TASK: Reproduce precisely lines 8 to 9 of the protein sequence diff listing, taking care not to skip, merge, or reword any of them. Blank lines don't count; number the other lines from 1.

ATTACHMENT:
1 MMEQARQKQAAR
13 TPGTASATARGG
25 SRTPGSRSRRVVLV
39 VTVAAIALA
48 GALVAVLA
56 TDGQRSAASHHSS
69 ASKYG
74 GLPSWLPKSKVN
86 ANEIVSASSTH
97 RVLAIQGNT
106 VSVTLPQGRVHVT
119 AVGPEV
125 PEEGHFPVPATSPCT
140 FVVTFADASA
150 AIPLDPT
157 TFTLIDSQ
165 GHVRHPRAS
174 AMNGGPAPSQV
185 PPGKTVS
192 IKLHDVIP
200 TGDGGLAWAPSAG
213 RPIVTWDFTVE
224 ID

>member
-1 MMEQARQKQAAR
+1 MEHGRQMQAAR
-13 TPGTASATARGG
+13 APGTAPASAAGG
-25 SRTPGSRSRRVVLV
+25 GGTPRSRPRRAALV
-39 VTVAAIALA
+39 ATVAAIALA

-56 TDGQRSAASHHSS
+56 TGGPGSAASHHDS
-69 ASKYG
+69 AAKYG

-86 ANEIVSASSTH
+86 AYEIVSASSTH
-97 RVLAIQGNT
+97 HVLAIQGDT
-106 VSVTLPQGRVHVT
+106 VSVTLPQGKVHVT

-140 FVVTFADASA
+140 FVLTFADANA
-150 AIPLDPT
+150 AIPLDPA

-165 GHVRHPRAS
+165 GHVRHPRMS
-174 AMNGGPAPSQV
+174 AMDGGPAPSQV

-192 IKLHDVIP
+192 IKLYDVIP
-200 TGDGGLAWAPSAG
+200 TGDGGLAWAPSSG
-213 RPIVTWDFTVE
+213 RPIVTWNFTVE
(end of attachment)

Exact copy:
74 GLPSWLPKSKVN
86 ANEIVSASSTH